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Kommando Out

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And so, after 20 eventful, event-full months, the sun has set on my time at Kommando (metaphorically, of course - we’re in Glasgow). It wasn’t an easy choice to make, but I’ve decided that the day has come for me to move on. I’m heading off to spend some time travelling, and to begin putting together a portfolio of written work. Becoming a professional writer is the end-goal, and now seems as good a time as any to finally take that plunge.

So I suppose my new journey starts right here, with this very blog. Nothing like a bit of pressure for my last day, eh?

As I first walked through the doors at Kommando back in March of last year (not strictly true, but you don’t need to know that) I had little idea of the adventure that lay in wait for me (that bit is definitely true). I was but a fresh-faced university graduate, full of ambition and drive, but perhaps a tad naive about what working in a marketing agency really entails. Almost 13,000 emails – 12,790 to be exact – and truckloads of tea later, and I think it’s safe to say I’ve now got a much better idea.

When I was asked to write this blog, the question posed to me was ‘what have you learnt during your time at the company?’ The short answer would be a hell of a lot. Far too much to condense into a few hundred words, that’s for sure. So rather than try, I thought I’d write about a key slogan by which we live and die here at Kommando. ‘Great ideas are nothing without the power to make them happen’.

Marketing agencies thrive on ideas. They are not only the lifeblood of our product, but the argument for our existence. Our USP. Our raison d'etre. Agencies like Kommando are – by their own admission – producers of new and exciting content, of untold stories and fresh perspectives. I’ve heard it said before that if Aristotle were alive today, he’d be working in a marketing agency. (Or have I just made that up myself? A quick Google search proves inconclusive!). Whatever the case may be, the point I’m hoping to make is that marketers are the free-spirited thinkers of our generation, the modern-day philosophers, eternally in search of that ethereal eureka moment.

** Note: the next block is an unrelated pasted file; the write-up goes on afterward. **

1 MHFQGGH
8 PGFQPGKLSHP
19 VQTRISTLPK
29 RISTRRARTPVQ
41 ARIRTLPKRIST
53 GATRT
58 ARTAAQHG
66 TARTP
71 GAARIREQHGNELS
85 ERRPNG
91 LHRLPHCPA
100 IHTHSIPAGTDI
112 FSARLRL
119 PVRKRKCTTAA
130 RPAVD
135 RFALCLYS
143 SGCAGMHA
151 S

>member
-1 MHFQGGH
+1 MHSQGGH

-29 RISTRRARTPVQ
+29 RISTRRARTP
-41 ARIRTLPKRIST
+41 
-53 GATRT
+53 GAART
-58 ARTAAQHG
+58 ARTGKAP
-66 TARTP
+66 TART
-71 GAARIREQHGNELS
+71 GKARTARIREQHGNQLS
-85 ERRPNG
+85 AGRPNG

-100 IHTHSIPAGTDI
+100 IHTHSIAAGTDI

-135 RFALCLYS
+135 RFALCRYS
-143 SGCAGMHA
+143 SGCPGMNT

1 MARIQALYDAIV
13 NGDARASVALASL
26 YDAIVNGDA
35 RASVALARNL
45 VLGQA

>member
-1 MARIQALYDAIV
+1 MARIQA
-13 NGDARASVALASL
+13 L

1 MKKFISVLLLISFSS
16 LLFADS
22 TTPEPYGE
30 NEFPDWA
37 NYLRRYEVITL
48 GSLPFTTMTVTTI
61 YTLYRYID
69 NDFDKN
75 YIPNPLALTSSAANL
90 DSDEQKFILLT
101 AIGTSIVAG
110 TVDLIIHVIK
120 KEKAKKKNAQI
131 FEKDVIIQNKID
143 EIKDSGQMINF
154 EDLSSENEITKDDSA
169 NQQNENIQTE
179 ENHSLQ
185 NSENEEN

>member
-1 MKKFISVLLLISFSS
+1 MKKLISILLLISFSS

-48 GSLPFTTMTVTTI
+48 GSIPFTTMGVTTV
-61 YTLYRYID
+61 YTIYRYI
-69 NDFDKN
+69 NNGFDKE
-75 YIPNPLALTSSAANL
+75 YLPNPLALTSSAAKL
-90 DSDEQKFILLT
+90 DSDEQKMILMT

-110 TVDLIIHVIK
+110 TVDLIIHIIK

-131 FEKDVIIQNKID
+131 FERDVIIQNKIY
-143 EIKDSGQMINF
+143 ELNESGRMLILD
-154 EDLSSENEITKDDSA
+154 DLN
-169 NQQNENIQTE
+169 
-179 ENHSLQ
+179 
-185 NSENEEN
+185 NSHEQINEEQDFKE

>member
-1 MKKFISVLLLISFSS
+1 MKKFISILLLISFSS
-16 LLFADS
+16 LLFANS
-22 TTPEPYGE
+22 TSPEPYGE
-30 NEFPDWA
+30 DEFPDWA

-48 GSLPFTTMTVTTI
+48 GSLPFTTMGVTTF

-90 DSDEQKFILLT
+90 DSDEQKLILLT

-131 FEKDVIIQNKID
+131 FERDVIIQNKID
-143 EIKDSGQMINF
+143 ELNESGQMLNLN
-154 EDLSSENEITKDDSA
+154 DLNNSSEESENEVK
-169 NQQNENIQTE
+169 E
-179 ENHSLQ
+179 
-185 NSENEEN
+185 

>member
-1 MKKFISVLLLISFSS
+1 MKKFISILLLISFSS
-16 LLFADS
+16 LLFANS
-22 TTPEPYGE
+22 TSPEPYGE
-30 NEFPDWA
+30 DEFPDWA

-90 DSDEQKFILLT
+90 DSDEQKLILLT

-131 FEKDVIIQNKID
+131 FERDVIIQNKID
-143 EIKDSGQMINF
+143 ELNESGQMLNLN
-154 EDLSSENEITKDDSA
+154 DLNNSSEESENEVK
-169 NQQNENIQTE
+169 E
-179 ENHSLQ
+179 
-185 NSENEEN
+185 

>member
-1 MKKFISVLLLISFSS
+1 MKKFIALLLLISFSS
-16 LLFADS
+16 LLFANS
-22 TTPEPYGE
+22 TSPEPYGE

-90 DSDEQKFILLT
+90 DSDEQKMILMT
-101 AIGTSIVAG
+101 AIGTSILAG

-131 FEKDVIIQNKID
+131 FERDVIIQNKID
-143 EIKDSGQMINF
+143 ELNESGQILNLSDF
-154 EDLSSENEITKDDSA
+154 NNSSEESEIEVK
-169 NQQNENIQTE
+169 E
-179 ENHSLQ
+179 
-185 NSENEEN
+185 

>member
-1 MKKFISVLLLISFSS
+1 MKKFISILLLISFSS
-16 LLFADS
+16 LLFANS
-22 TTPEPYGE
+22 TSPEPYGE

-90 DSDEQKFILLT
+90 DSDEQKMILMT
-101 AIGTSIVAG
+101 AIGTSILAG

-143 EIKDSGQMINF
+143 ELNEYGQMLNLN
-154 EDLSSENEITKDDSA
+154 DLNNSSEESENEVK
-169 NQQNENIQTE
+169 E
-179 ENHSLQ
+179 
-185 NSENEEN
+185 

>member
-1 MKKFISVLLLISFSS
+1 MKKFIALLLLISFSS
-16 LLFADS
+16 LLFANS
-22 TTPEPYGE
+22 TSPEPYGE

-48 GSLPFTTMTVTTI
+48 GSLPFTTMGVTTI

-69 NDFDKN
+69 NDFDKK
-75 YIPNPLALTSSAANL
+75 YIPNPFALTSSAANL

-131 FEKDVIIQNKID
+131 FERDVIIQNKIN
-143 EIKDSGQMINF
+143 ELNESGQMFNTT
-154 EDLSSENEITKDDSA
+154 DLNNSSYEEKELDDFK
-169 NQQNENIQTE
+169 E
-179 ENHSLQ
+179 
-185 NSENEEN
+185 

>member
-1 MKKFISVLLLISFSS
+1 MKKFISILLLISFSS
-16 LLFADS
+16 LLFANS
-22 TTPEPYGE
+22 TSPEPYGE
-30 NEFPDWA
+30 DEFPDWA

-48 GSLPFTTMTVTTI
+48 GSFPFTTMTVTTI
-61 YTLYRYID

An agency’s success is not only judged by the strength of the ideas that it generates, however, but also – and this is the crux of it – its ability to realise those ideas. Agencies like Kommando are expected to be wildly inventive, while simultaneously presenting solutions that are practical, achievable and cost-effective. This fusion of creativity and pragmatism becomes a delicate balancing act, and one which is not easy to learn, hence the adage that great ideas really are nothing without the power to make them happen. Promising something that can’t be delivered is not going to do your reputation any favours. Understanding your limitations is just as important as playing to your strengths. Push the boundaries, by all means. Break them, if you can (something we certainly try to do with our campaigns here at Kommando). But fail to acknowledge their existence altogether, and you’re in trouble. In layman terms, don’t bite off more than you can chew.

While at Kommando, I have worked on a multitude of different projects for a vast range of clients, both big and small. I have helped to run nationwide field tours for the Scottish Government and to launch large-scale events during the 2014 Commonwealth Games. I have seen ideas develop from the ground up, and watched proudly on as they morph into reality. I’ve worried, and I’ve stressed, and on more than one occasion I have perhaps bitten off a little more than I could chew, but all the while it has been a fantastic learning experience. And hopefully I’ve not done too bad a job of things either!

Life in a marketing agency is always demanding, often frustrating, occasionally exasperating, and seldom straightforward. I won’t use a cliché and say it’s like a rollercoaster, but that’s exactly what it’s like. And a particularly rickety one too. Agency life is an everlasting treasure hunt; a frightful battle between the self and the imagination. But that’s precisely the beauty of the beast. Because while the search may be maddening, when that idea finally comes along, when it works, and when it flies, it all becomes so very worthwhile.

My thanks go out to everyone I’ve worked with during my time at Kommando. Best of luck to each of you, and cheers for all of the help you’ve offered along the way.

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